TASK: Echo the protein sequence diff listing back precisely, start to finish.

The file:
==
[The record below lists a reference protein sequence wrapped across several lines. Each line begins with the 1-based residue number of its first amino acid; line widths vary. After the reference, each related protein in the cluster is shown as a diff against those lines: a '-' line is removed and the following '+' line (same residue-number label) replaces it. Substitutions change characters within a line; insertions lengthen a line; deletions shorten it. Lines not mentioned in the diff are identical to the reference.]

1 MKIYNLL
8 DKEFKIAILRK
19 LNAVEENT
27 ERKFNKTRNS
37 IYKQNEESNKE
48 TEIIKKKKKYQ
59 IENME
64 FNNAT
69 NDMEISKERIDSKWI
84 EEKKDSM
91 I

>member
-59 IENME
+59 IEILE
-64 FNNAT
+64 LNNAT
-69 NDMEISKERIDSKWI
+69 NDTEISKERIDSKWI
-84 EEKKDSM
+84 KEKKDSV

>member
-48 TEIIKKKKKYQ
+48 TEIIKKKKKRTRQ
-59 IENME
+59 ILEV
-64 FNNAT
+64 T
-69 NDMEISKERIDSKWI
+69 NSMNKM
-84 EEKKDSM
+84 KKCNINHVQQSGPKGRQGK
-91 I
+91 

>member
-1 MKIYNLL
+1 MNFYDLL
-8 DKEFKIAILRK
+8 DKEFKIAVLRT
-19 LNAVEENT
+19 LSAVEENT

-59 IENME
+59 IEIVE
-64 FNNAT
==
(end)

[The record below lists a reference protein sequence wrapped across several lines. Each line begins with the 1-based residue number of its first amino acid; line widths vary. After the reference, each related protein in the cluster is shown as a diff against those lines: a '-' line is removed and the following '+' line (same residue-number label) replaces it. Substitutions change characters within a line; insertions lengthen a line; deletions shorten it. Lines not mentioned in the diff are identical to the reference.]

1 MKIYNLL
8 DKEFKIAILRK
19 LNAVEENT
27 ERKFNKTRNS
37 IYKQNEESNKE
48 TEIIKKKKKYQ
59 IENME
64 FNNAT
69 NDMEISKERIDSKWI
84 EEKKDSM
91 I

>member
-59 IENME
+59 IEILE
-64 FNNAT
+64 LNNAT
-69 NDMEISKERIDSKWI
+69 NDTEISKERIDSKWI
-84 EEKKDSM
+84 KEKKDSV

>member
-48 TEIIKKKKKYQ
+48 TEIIKKKKKRTRQ
-59 IENME
+59 ILEV
-64 FNNAT
+64 T
-69 NDMEISKERIDSKWI
+69 NSMNKM
-84 EEKKDSM
+84 KKCNINHVQQSGPKGRQGK
-91 I
+91 

>member
-1 MKIYNLL
+1 MNFYDLL
-8 DKEFKIAILRK
+8 DKEFKIAVLRT
-19 LNAVEENT
+19 LSAVEENT

-59 IENME
+59 IEIVE
-64 FNNAT